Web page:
This Uber challenger profits from paying drivers well
It looks like Uber. It feels like Uber. But it’s not Uber.
On the surface, Taxify seems identical, but the two apps are worlds apart.
This Estonian app has one simple advantage — the drivers love it just as much as the passengers.
With over 1m customers and counting, Europe’s fastest growing taxi app is coming, whether Uber likes it or not.
And where Uber is losing money, Taxify’s pulling in a profit
As ubiquitous as Uber
I discovered Taxify in Riga, Latvia’s beautiful capital city, while I was in town for TechChill, an excellent conference.
Already the market leader there and across much of Eastern Europe and parts of Africa, Taxify is as ubiquitous as Uber is in London, with its distinctive logo stuck on taxis everywhere.
Of course, It’s easy to write off the company as yet another Uber clone.
Taxify’s app looks very familiar.
But as Taxify’s Estonian co-founder Martin Villig explained, this company is taking a different approach — by focussing on the drivers, just as much as the passengers.
Happy drivers mean happy customers
At least on the surface, Villig’s mantra appears to be working.
Every driver I spoke to in Riga was infectiously positive about using the service.
Taxify drivers only pay around 10–15% commission back to the service, compared to rates of up to 30% with Uber. And they tell me the fares are just as good as a “regular” taxi.
Unsurprisingly, the drivers are hooked, and as co-founder Villig puts it “happier drivers mean happier customers”. That 15% saving also means cheaper rides for customers too.
Taking on a Goliath
So how can a relatively tiny player like Taxify afford to take on a goliath like Uber?
“We’re lean” says Villig “..we do things the Estonian way”.
There’s clearly something in the water in this small Baltic nation: the country that brought you Skype and Transferwise punches way above its weight in terms of tech success.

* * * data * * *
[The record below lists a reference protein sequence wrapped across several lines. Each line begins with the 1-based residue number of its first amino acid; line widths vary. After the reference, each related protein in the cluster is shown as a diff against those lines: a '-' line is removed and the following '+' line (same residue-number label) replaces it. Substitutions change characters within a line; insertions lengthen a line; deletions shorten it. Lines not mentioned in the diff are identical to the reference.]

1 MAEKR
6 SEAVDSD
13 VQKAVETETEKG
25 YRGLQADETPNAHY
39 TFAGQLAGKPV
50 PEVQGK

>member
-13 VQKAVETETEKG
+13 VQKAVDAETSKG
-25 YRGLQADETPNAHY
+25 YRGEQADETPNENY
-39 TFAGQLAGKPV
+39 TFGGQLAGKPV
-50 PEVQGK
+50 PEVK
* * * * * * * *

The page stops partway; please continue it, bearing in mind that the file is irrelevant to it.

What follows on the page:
Villig previously worked at Skype, like much of Estonia’s tech talent, starting Taxify in response to the very same problem as Uber — the wildly frustrating world of private hire taxis.
Its model is just like Uber — except Taxify has kept the personal touch. For each city it operates in there’s a small team on hand 24/7 (by phone as well as through the app), helping with problems and making sure that the service meets the needs of riders.
Unlike Uber, Taxify is far from faceless.
Marathon, not a sprint
This company’s mantra is steady growth and profitability. Taxify doesn’t spend big on marketing or make losses on every ride unlike most players in the so-called sharing economy.
This might sound expensive, but with labour costs dramatically lower than Western Europe, Taxify’s has managed to pull this off.
It’s been built on less than 2m euro in investment. A stark contrast to Uber, which has taken an eye-watering $12bn dollars to date.
The result? Uber is estimated to have lost a staggering $3bn last year, while Taxify claims to already be profitable.
“When Uber reached the same level of rides as we did, they raised almost $50m dollars in funding” Villig showed off “so that means we’ve been at least 25 times more efficient than they are”.
Next stop London
Much of the company’s recent growth has come from parts of Africa, where regulation is relaxed and Uber has yet to enter the market. Incredibly — none of the local Estonian team have moved out to manage the company’s African operations. True to form, Villig has kept things lean, and manages his 25 strong African team remotely, naturally through Skype calls.
Today half of Taxify’s business comes from Africa. But the company now has it sights set on London, with a launch expected later this year. “It’s early days” says Villig. With regulation more challenging and Uber holding a solid position, London will be a trickier market to crack.
Taking on a goliath like Uber will take time and a lot of smart moves.
But with Taxify’s relentless focus on giving drivers a fairer deal and it’s refreshing take on sustainable growth — this might just be the company to finally give Uber a run for its money.
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